The six-month moratorium on rental evictions halts on 29 September, despite other states extending theirs to March 2021.

Commercial tenancies in Queensland on the other hand were given a moratorium extension until the end of the year.

This is why Tenants Queensland is "concerned".

"It seems contradictory that the government is acknowledging the challenging times in their press release about commercial tenancies but not for battling residential tenants," Tenants Queensland CEO Penny Carr told

"September 29 was an arbitrary date used in April when the regulations were drafted and the challenges for many renters have not yet been resolved."

However, Real Estate Institute of Queensland CEO Antonia Mercorella told returning to "rent normalcy" is a "positive sign".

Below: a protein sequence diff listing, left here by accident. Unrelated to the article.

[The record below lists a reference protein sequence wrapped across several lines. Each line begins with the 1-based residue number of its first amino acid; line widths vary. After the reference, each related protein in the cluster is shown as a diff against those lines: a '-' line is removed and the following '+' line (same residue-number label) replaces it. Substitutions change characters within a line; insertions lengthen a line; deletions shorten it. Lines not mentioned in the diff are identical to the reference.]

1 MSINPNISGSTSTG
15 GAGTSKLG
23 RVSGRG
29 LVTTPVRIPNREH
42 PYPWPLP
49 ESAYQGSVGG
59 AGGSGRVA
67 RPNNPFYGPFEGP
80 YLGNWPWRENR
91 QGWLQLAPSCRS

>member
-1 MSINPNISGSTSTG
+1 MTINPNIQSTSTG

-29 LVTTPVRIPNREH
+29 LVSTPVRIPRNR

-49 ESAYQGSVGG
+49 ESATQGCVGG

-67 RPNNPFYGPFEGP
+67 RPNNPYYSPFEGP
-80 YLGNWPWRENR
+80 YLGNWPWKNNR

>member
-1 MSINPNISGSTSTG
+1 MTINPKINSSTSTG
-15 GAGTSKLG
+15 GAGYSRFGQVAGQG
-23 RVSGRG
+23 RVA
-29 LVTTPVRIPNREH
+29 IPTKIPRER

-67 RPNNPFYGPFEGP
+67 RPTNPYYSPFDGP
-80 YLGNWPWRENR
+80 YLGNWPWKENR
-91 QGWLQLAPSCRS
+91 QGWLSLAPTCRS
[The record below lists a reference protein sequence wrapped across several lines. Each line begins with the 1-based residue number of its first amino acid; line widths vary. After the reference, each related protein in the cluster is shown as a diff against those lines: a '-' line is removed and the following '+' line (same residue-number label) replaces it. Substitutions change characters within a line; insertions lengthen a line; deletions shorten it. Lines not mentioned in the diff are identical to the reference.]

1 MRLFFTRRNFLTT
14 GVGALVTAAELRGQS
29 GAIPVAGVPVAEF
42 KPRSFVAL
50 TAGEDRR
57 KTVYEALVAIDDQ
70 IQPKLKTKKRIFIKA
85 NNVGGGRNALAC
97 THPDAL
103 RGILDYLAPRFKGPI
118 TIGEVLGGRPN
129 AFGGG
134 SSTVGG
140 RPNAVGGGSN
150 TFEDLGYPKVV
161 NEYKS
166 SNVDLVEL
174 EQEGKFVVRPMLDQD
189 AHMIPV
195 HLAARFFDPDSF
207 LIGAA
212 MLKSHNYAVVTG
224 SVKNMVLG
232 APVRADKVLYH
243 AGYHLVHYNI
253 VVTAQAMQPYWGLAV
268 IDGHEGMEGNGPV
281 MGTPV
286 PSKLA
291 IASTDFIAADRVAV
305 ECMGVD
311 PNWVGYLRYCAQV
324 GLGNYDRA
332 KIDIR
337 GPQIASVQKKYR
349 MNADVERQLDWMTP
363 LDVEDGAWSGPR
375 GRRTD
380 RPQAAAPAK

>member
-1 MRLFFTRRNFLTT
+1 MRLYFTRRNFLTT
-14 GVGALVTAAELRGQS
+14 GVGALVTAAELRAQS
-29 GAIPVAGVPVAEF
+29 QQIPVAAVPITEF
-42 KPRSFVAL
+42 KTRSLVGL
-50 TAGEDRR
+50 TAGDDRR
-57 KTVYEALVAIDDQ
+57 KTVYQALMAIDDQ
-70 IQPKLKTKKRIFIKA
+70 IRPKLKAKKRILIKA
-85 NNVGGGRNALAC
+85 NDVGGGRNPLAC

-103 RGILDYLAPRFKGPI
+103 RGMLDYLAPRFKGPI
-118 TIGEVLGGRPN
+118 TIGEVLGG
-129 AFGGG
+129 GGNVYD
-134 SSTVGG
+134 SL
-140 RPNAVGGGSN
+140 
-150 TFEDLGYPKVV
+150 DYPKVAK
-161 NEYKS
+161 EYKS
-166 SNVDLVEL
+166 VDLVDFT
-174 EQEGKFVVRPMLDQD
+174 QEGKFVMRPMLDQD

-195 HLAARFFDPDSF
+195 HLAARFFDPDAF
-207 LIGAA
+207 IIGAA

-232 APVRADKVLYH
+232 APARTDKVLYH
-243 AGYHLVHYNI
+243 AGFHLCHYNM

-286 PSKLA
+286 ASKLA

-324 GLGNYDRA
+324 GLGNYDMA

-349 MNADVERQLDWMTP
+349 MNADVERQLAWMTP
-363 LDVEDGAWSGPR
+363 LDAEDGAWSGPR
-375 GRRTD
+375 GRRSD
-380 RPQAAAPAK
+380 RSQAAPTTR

“The State Government’s decision not to extend the COVID-19 Emergency Response Regulations is a positive sign of just how far we’ve come in the fight against COVID-19," she said.

"A return to rent normality is a positive sign for Queensland’s property market and in particular property investors, many who have faced extremely tough financial difficulties."

Many major banks have extended mortgage deferrals until the end of the year.

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Tenants Queensland, Queensland Council of Social Services (QCOSS), and Q Shelter all recommend the moratorium in the state be extended to 31 December.

“This will only serve to make the housing arrangements of Queensland families much more insecure," the groups' CEOs said in a joint statement.